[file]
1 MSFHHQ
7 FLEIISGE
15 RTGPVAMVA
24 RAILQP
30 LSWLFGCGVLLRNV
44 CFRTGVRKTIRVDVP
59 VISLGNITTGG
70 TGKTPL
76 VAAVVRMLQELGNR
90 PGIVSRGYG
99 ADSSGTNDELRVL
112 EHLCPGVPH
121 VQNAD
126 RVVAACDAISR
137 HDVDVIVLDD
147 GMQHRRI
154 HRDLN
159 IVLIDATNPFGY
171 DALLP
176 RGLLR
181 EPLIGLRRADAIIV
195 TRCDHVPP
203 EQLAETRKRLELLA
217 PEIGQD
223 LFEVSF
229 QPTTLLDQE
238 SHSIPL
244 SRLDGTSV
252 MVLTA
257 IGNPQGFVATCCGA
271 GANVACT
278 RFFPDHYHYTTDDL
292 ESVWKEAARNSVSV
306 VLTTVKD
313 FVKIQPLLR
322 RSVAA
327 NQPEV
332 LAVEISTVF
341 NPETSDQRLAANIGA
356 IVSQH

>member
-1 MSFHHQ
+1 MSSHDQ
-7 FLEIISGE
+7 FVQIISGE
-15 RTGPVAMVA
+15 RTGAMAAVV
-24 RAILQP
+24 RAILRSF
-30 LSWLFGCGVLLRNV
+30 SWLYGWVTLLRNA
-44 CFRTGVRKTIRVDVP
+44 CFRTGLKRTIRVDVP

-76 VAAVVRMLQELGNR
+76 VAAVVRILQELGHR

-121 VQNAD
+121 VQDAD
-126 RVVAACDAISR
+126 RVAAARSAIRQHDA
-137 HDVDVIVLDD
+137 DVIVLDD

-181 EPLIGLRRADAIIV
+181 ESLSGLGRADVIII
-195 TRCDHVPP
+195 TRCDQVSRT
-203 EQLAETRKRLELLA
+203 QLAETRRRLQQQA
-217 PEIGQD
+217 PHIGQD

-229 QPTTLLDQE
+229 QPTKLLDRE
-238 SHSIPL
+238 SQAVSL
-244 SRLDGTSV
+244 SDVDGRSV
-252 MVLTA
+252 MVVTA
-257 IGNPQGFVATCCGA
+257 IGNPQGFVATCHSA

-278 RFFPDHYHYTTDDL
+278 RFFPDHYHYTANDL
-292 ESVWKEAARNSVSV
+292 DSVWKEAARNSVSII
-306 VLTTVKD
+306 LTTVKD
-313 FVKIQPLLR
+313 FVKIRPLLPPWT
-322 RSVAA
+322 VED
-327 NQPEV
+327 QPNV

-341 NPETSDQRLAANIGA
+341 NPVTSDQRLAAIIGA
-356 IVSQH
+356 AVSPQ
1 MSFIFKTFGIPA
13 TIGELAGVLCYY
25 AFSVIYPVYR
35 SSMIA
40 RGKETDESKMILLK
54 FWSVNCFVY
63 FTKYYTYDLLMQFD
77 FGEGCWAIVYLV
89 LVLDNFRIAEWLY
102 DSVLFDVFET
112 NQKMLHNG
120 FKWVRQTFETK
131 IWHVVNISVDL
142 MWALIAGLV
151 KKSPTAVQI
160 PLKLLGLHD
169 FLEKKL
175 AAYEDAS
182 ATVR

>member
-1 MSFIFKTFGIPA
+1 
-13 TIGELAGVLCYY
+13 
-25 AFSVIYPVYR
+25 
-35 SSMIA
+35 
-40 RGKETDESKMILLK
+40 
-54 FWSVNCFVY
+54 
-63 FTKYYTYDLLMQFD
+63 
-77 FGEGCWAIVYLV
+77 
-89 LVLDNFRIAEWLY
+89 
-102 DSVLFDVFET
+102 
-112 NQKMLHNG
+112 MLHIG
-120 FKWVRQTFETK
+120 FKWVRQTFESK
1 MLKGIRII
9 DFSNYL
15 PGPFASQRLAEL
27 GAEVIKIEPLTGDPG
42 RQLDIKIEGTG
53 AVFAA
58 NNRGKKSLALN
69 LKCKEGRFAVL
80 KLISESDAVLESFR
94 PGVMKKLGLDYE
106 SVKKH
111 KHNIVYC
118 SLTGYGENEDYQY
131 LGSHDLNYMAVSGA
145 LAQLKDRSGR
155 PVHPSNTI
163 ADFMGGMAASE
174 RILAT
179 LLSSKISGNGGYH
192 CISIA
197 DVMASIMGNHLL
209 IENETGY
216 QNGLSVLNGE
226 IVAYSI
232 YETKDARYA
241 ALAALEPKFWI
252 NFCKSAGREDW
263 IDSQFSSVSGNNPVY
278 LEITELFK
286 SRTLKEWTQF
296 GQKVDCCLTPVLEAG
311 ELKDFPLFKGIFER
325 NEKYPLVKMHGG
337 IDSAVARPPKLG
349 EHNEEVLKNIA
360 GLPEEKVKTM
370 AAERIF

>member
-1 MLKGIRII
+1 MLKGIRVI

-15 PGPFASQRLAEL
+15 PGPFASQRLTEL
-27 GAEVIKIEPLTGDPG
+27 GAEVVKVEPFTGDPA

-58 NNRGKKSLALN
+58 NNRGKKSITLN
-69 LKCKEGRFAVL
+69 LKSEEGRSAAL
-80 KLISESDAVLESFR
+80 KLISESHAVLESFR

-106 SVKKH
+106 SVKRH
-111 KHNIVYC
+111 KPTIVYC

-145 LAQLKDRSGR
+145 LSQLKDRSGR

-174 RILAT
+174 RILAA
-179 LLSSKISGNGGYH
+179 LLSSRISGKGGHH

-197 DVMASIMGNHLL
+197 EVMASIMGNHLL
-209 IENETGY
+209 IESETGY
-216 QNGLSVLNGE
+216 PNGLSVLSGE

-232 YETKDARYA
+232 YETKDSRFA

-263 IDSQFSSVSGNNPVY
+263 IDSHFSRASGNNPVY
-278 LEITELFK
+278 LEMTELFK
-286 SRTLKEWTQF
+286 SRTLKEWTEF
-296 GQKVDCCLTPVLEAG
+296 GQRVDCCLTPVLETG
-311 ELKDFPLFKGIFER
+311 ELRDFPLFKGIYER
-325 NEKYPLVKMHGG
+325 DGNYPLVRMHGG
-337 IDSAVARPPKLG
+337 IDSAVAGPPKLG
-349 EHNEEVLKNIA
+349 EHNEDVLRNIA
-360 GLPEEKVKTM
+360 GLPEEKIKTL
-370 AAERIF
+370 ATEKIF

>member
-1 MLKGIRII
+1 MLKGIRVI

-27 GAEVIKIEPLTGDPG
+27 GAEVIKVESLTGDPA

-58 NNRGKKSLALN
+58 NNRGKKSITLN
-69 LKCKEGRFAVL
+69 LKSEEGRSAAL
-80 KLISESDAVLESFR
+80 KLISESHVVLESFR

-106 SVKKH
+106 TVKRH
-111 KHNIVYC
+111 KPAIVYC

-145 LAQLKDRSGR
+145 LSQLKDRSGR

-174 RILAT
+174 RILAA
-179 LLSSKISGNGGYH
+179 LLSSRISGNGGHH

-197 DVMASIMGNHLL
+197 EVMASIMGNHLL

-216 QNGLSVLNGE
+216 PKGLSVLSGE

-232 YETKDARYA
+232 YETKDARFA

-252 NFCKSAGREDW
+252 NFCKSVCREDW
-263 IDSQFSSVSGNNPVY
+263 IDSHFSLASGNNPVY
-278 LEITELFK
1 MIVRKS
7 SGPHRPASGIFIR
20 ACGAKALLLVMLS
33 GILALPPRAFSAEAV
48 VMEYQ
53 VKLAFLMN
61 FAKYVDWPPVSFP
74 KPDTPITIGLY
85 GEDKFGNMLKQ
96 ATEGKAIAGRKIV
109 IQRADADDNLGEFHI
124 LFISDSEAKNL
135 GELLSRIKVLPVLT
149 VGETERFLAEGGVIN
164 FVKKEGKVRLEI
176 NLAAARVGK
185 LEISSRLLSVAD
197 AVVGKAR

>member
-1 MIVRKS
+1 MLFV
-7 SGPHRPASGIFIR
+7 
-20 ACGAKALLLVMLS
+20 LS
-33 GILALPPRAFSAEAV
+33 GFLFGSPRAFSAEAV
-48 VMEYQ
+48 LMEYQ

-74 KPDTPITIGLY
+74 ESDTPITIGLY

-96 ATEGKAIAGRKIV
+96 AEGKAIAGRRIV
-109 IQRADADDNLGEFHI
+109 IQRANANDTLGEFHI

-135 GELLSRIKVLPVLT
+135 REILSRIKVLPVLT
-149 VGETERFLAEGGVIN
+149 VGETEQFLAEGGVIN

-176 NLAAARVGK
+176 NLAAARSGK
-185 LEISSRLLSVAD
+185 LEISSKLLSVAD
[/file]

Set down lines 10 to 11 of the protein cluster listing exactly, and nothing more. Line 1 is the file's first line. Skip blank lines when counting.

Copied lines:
90 PGIVSRGYG
99 ADSSGTNDELRVL